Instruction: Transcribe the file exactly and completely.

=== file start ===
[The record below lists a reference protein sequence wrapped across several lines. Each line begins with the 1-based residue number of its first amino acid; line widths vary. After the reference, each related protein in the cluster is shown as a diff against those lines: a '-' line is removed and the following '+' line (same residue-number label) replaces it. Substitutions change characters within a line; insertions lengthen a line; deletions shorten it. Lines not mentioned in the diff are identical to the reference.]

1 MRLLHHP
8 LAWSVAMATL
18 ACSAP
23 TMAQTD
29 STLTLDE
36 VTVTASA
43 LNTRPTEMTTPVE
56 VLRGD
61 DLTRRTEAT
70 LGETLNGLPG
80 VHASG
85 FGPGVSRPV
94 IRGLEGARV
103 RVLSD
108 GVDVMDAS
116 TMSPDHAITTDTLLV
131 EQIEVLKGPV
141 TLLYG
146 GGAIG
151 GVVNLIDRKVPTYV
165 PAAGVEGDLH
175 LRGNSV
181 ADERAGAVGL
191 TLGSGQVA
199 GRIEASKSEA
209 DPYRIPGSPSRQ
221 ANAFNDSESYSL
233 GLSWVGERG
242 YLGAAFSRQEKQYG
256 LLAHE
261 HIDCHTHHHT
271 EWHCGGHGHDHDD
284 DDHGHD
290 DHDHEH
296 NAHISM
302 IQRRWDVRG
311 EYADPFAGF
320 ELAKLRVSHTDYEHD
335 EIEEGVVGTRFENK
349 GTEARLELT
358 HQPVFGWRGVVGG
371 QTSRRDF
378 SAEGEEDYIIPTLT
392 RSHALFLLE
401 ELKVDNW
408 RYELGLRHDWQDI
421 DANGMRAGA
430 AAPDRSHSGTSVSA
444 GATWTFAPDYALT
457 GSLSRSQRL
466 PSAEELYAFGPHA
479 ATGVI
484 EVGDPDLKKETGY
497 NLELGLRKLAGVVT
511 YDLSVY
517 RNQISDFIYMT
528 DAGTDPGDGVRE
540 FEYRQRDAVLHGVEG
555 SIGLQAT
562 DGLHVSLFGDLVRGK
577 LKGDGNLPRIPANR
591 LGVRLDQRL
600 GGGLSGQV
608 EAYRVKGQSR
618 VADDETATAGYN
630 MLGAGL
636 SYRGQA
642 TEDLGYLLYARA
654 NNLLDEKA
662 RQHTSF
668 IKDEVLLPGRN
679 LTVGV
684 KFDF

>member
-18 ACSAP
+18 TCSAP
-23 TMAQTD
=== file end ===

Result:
[The record below lists a reference protein sequence wrapped across several lines. Each line begins with the 1-based residue number of its first amino acid; line widths vary. After the reference, each related protein in the cluster is shown as a diff against those lines: a '-' line is removed and the following '+' line (same residue-number label) replaces it. Substitutions change characters within a line; insertions lengthen a line; deletions shorten it. Lines not mentioned in the diff are identical to the reference.]

1 MRLLHHP
8 LAWSVAMATL
18 ACSAP
23 TMAQTD
29 STLTLDE
36 VTVTASA
43 LNTRPTEMTTPVE
56 VLRGD
61 DLTRRTEAT
70 LGETLNGLPG
80 VHASG
85 FGPGVSRPV
94 IRGLEGARV
103 RVLSD
108 GVDVMDAS
116 TMSPDHAITTDTLLV
131 EQIEVLKGPV
141 TLLYG
146 GGAIG
151 GVVNLIDRKVPTYV
165 PAAGVEGDLH
175 LRGNSV
181 ADERAGAVGL
191 TLGSGQVA
199 GRIEASKSEA
209 DPYRIPGSPSRQ
221 ANAFNDSESYSL
233 GLSWVGERG
242 YLGAAFSRQEKQYG
256 LLAHE
261 HIDCHTHHHT
271 EWHCGGHGHDHDD
284 DDHGHD
290 DHDHEH
296 NAHISM
302 IQRRWDVRG
311 EYADPFAGF
320 ELAKLRVSHTDYEHD
335 EIEEGVVGTRFENK
349 GTEARLELT
358 HQPVFGWRGVVGG
371 QTSRRDF
378 SAEGEEDYIIPTLT
392 RSHALFLLE
401 ELKVDNW
408 RYELGLRHDWQDI
421 DANGMRAGA
430 AAPDRSHSGTSVSA
444 GATWTFAPDYALT
457 GSLSRSQRL
466 PSAEELYAFGPHA
479 ATGVI
484 EVGDPDLKKETGY
497 NLELGLRKLAGVVT
511 YDLSVY
517 RNQISDFIYMT
528 DAGTDPGDGVRE
540 FEYRQRDAVLHGVEG
555 SIGLQAT
562 DGLHVSLFGDLVRGK
577 LKGDGNLPRIPANR
591 LGVRLDQRL
600 GGGLSGQV
608 EAYRVKGQSR
618 VADDETATAGYN
630 MLGAGL
636 SYRGQA
642 TEDLGYLLYARA
654 NNLLDEKA
662 RQHTSF
668 IKDEVLLPGRN
679 LTVGV
684 KFDF

>member
-18 ACSAP
+18 TCSAP
-23 TMAQTD